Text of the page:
We've written a policy research paper identifying four strategies that can be used today to improve the likelihood of long-term industry cooperation on safety norms in AI: communicating risks and benefits, technical collaboration, increased transparency, and incentivizing standards. Our analysis shows that industry cooperation on safety will be instrumental in ensuring that AI systems are safe and beneficial, but competitive pressures could lead to a collective action problem, potentially causing AI companies to under-invest in safety. We hope these strategies will encourage greater cooperation on the safe development of AI and lead to better global outcomes of AI. It's important to ensure that it's in the economic interest of companies to build and release AI systems that are safe, secure, and socially beneficial. This is true even if we think AI companies and their employees have an independent desire to do this, since AI systems are more likely to be safe and beneficial if the economic interests of AI companies are not in tension with their desire to build their systems responsibly.
On June 28, 2022, Deep Longevity was granted a patent for an aging clock to estimate the age of a person based on their gut bacteria. This is the first patent granted for a microbiomic aging clock. The method uses neural networks to interpret gut metagenomic information. Scientists at Deep Longevity plan to use the technology to identify pro-aging bacteria to help scientists develop treatments to promote healthy longevity. Deep Longevity plans to develop commercial products based on the patent in 2023.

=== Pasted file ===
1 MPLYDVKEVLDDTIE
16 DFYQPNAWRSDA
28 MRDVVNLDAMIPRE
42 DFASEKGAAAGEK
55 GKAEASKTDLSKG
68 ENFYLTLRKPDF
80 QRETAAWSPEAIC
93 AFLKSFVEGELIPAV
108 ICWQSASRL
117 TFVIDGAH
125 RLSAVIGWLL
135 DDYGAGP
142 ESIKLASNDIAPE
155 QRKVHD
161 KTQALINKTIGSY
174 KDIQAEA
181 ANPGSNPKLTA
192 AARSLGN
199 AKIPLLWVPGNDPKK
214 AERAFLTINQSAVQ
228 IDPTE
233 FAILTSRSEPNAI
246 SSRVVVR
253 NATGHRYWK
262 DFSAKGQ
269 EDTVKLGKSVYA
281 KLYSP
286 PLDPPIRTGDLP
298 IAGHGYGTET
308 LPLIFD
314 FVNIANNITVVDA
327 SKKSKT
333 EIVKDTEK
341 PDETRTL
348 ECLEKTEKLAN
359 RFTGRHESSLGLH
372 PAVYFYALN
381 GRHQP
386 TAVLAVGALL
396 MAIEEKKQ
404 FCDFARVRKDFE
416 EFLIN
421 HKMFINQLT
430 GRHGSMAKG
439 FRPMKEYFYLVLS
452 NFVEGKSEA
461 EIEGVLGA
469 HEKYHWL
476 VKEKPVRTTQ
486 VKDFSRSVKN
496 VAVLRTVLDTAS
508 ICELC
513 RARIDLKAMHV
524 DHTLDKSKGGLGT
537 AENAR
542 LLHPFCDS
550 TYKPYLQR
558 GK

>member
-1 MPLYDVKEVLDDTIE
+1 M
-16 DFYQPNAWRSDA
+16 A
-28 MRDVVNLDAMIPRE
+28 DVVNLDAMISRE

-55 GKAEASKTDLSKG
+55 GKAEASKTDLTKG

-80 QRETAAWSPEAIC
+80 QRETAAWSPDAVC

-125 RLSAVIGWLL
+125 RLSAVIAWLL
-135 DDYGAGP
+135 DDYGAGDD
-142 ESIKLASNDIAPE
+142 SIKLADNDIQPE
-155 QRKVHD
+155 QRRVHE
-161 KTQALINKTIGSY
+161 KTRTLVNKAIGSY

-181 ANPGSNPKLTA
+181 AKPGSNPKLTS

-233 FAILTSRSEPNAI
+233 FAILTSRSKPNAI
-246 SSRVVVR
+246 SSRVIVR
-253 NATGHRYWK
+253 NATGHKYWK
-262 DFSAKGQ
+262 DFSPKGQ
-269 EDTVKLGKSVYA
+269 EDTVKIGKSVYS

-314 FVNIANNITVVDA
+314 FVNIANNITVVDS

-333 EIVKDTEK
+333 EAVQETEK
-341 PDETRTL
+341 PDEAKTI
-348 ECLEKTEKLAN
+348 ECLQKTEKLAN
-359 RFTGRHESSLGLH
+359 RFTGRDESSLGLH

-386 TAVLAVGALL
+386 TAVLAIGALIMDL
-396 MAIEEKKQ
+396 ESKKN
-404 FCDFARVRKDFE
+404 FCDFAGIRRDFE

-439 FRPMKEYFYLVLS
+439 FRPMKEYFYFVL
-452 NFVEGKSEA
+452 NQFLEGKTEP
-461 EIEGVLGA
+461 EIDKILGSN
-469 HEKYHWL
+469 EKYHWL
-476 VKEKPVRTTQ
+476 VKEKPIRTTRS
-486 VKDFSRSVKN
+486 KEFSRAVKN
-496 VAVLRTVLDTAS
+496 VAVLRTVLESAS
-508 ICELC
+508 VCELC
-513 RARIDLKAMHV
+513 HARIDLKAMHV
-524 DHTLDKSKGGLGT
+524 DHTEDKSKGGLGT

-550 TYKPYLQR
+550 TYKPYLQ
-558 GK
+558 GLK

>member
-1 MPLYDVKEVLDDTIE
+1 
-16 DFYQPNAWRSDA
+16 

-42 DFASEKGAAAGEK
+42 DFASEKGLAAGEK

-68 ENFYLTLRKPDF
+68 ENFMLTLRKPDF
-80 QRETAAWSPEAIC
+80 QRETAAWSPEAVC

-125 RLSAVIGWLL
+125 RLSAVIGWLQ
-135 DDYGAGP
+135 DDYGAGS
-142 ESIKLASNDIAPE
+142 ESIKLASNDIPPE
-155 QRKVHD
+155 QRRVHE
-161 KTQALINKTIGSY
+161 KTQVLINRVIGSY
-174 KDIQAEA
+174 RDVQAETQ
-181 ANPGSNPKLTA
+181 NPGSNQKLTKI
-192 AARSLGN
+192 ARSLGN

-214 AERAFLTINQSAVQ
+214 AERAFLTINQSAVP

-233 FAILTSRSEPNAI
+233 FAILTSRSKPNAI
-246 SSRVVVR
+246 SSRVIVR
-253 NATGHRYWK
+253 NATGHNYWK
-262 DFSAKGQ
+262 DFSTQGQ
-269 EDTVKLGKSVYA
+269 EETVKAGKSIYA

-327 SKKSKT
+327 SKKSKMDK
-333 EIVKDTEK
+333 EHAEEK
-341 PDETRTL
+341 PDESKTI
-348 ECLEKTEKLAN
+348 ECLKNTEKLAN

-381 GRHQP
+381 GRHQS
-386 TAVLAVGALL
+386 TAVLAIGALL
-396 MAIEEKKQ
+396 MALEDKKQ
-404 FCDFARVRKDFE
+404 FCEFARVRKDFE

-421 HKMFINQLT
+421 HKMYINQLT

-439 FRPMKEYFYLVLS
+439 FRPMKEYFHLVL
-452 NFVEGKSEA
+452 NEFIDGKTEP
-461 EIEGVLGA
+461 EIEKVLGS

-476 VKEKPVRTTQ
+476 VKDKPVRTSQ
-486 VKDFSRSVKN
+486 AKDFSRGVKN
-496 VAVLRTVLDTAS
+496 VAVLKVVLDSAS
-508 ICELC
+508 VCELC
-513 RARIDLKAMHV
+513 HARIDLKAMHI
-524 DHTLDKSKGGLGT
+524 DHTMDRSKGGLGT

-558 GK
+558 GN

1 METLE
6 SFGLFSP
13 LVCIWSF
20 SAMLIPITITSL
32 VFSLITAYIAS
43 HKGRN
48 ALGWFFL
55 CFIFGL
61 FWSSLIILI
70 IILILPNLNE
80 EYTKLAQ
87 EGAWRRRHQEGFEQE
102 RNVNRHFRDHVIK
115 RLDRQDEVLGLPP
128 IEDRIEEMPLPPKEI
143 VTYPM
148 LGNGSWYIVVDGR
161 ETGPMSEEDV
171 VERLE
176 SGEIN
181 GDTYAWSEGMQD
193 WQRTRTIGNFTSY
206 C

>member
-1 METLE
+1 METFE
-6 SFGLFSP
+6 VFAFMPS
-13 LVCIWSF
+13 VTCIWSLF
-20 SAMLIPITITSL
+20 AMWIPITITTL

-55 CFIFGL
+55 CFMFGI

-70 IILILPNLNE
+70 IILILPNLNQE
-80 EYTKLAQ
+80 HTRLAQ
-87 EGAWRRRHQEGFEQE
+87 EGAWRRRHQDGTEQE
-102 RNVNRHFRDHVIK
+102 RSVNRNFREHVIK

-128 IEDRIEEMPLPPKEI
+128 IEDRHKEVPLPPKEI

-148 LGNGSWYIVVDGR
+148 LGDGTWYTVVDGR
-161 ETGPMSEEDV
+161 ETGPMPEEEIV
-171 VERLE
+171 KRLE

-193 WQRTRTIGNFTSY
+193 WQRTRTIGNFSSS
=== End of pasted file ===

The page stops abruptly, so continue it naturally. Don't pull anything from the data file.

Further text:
Frequent instances of enterprise downtime can derail the growth trajectory of your organization. To avoid that fate, one of the more effective solutions to prevent downtime involves incorporating AI in the workplace. Downtime of any kind, whether it is driven by cyber-attacks, malfunctioning devices, erratically-working applications or maintenance work, is lossmaking for your organization. Unplanned network outages, device breakdown and other events that cause downtime--a loose term used to denote the cumulative "productive company time" lost during repairs--can incur losses of up to US$5 million for organizations, and that figure excludes legal fees, compensation and penalties of any kind. Let's face it, events such as the ones listed above are inevitable for organizations in any sector.
More than 7,000 languages are currently spoken on this planet and Meta seemingly wants to understand them all. Six months ago, the company launched its ambitious No Language Left Behind (NLLB) project, training AI to translate seamlessly between numerous languages without having to go through English first. On Wednesday, the company announced its first big success, dubbed NLLB-200. It's an AI model that can speak in 200 tongues, including a number of less-widely spoken languages from across Asia and Africa, like Lao and Kamba. According to a Wednesday blog post from the company, NLLB-200 can translate 55 African languages with "high-quality results."